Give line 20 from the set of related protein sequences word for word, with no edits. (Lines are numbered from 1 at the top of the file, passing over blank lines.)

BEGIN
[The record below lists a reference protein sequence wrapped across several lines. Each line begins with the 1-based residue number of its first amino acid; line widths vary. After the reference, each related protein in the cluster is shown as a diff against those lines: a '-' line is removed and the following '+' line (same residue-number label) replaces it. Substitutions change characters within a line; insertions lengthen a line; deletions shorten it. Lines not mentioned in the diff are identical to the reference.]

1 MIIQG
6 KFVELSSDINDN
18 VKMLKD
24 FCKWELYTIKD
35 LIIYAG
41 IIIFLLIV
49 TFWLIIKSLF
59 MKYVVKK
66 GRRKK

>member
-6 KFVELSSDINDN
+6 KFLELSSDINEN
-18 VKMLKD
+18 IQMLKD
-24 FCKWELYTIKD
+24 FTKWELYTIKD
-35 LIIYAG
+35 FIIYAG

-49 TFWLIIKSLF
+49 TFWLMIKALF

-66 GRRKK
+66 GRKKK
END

-49 TFWLIIKSLF